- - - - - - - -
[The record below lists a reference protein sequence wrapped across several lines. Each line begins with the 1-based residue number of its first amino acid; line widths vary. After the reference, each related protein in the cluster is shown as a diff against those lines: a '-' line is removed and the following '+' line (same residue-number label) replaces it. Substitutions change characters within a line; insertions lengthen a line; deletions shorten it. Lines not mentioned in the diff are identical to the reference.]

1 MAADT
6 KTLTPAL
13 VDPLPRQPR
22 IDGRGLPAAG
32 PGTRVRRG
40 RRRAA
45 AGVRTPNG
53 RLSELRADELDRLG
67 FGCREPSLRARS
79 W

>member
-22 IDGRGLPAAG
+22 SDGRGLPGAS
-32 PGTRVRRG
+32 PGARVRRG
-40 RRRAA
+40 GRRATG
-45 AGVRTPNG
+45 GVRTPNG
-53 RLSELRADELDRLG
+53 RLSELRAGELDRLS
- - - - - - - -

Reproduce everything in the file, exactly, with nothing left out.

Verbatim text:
[The record below lists a reference protein sequence wrapped across several lines. Each line begins with the 1-based residue number of its first amino acid; line widths vary. After the reference, each related protein in the cluster is shown as a diff against those lines: a '-' line is removed and the following '+' line (same residue-number label) replaces it. Substitutions change characters within a line; insertions lengthen a line; deletions shorten it. Lines not mentioned in the diff are identical to the reference.]

1 MAADT
6 KTLTPAL
13 VDPLPRQPR
22 IDGRGLPAAG
32 PGTRVRRG
40 RRRAA
45 AGVRTPNG
53 RLSELRADELDRLG
67 FGCREPSLRARS
79 W

>member
-22 IDGRGLPAAG
+22 SDGRGLPGAS
-32 PGTRVRRG
+32 PGARVRRG
-40 RRRAA
+40 GRRATG
-45 AGVRTPNG
+45 GVRTPNG
-53 RLSELRADELDRLG
+53 RLSELRAGELDRLS